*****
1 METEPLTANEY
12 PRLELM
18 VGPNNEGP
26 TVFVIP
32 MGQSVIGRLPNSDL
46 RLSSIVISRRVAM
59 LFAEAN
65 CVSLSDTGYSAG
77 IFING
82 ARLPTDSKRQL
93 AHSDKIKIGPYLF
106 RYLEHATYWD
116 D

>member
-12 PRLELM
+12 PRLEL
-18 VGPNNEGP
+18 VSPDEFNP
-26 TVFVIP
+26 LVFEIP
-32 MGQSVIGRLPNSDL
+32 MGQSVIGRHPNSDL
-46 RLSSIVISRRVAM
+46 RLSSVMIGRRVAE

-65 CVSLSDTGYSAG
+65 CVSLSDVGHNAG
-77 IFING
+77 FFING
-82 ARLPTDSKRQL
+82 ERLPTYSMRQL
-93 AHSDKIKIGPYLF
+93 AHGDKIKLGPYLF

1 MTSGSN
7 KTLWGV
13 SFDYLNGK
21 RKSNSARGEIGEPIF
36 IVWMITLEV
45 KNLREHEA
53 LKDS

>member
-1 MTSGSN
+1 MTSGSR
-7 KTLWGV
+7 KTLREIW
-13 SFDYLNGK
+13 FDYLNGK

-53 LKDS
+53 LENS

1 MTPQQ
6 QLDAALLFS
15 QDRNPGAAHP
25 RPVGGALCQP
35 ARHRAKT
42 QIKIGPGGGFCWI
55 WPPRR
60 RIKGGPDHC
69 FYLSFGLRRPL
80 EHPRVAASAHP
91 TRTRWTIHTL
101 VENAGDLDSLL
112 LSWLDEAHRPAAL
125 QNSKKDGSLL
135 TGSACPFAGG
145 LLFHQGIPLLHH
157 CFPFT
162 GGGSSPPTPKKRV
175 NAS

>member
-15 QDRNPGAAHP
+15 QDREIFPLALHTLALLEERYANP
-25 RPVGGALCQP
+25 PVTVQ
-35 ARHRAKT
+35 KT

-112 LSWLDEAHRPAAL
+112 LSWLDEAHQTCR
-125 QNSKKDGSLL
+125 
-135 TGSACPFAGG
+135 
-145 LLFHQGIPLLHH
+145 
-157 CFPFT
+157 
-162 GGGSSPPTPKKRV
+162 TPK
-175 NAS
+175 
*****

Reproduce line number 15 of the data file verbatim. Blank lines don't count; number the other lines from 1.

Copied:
-12 PRLELM